May 25, 2024

What Do You Know About Hot Dogs and Food Safety?

It’s summer grilling time! With the Fourth of July holiday coming up, many people are going to be cooking burgers and sausages on the grill, including hot dogs. So what do you know about hot dogs and food safety? The USDA has some tips.

What Do You Know About Hot Dogs and Food Safety?

Hot dogs, also known as frankfurters, are cooked or smoked sausages. According to federal regulations they must be made of comminuted semisolid products (reduced to minute particles) that are made of one or more kinds of animal muscle, including beef, pork, or poultry.

Hot dogs may have a skin, or casing, or be skinless. The finished hot dog may not contain more than 30% fat or more than 10% water. Up to 3.5% non-meat binders and extenders can be added; those include cereal or nonfat or full fat dried milk or soy protein.

While hot dogs are fully cooked before you buy them, they still need to be handled with care. Buy hot dogs during the last part of your grocery shopping trip, just like with raw meats and poultry. When you are done shopping, go home immediately and refrigerate or freeze the hot dogs. Never leave hot dogs at room temperate for more than two hours, or one hour if the ambient air temperature is above 90°F.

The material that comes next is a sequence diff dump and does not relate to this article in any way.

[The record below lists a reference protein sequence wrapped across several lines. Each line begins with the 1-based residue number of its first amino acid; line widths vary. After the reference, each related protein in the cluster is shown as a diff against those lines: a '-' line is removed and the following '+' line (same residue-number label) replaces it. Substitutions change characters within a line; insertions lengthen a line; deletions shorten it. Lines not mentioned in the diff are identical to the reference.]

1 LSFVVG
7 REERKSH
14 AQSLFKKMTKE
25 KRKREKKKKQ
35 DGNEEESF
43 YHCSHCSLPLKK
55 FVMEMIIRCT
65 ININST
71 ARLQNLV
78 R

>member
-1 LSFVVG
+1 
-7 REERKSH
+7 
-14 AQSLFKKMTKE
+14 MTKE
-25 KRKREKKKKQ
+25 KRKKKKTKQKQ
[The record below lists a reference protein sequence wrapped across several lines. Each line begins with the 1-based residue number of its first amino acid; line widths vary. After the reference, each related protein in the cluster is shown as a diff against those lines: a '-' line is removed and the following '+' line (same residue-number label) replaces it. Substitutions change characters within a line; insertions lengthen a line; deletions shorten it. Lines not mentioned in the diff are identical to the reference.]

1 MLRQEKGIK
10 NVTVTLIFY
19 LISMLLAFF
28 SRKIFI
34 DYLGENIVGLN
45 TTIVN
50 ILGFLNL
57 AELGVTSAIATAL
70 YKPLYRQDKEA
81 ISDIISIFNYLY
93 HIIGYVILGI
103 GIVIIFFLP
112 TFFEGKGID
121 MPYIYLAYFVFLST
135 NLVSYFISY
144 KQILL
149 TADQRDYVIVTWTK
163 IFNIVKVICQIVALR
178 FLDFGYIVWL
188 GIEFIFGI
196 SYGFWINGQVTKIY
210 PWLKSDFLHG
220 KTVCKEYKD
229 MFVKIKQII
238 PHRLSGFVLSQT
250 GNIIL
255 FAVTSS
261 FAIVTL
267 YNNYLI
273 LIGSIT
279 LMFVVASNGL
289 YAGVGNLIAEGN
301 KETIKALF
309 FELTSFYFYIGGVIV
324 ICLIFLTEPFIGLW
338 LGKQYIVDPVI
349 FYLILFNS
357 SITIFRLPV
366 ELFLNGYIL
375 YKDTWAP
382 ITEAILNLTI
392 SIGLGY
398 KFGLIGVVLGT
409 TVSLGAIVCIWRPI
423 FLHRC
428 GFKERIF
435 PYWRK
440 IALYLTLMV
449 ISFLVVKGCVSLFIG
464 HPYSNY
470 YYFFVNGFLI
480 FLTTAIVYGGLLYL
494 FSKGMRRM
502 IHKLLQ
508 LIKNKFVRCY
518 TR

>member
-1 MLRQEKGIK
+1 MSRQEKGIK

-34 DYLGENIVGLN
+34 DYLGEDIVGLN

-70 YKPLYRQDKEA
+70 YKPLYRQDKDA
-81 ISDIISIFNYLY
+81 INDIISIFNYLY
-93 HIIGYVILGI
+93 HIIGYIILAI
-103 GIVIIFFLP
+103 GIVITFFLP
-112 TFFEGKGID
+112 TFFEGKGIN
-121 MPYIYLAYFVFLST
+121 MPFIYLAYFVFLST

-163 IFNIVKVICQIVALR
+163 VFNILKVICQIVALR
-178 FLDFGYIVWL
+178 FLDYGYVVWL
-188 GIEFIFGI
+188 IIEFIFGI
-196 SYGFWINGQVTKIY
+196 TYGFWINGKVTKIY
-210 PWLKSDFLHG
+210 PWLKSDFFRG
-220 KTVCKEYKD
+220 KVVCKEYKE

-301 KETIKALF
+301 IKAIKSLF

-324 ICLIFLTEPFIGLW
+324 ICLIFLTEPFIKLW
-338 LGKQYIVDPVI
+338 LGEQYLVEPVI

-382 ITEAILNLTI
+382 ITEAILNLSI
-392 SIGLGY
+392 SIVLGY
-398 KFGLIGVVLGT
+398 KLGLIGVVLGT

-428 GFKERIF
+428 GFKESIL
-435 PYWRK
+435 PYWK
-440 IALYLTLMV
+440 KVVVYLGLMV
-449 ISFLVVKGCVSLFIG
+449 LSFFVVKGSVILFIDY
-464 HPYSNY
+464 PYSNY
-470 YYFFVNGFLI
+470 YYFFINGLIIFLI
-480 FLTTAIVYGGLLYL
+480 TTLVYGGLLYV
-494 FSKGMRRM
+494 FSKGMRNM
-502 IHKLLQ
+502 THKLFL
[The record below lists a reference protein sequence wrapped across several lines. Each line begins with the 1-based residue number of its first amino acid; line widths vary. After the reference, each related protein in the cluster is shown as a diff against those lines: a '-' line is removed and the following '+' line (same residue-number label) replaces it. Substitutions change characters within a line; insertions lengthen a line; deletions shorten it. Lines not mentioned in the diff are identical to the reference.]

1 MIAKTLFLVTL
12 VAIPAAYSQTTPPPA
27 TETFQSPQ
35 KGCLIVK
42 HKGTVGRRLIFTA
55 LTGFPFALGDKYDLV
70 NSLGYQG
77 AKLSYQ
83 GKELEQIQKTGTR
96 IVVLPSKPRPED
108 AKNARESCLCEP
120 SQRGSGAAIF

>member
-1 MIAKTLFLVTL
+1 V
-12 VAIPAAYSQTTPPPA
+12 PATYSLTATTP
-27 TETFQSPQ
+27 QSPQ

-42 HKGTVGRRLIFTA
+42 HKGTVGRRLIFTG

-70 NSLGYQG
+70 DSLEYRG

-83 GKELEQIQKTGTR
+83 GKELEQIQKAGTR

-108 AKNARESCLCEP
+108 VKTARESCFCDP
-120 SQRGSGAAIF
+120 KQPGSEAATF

Remember that hot dogs can be stored in the fridge in an unopened package for 2 weeks, but once the package is opened, that time shrinks to one week. Freeze hot dogs no longer than one or two months for best quality; freezing does not affect safety but can affect quality.

Hot dogs, along with other luncheon meats, should be heated to 160°F. The government calls this “steaming hot,” but using a food thermometer is the safest way to protect yourself. The biggest risk with hot dogs is Listeria monocytogenes, a pathogen that can cause serious illness and death.

Hot dogs can present a choking hazard for children. Before you give a small child hot dogs, cut them into small pieces or cut them lengthwise. The casing should be removed before children eat this product.

Use by, sell by, and expiration dates on these products can be confusing. Product dating is not required by the government. “Sell by” means how long the store can display the product for sale. “Use by” is the date recommended for best quality. “Best if used by” is also for quality. And expiration date is for the last day the product should be used while it is “wholesome,” but that term is not very specific and the USDA does not define it.

Mechanically separated beef is not used in hot dogs. FSIS regulations were enacted in 2004 against this type of product to protect against Bovine Spongiform Encephalopathy (BSE or Mad Cow Disease). Mechanically separated pork, which can only comprise 20% of a hot dog, is allowed, as is mechanically separated chicken or turkey.

Now that you know about hot dogs and food safety, you can protect yourself and your family. Handle them correctly, cook them thoroughly, and enjoy them this summer.

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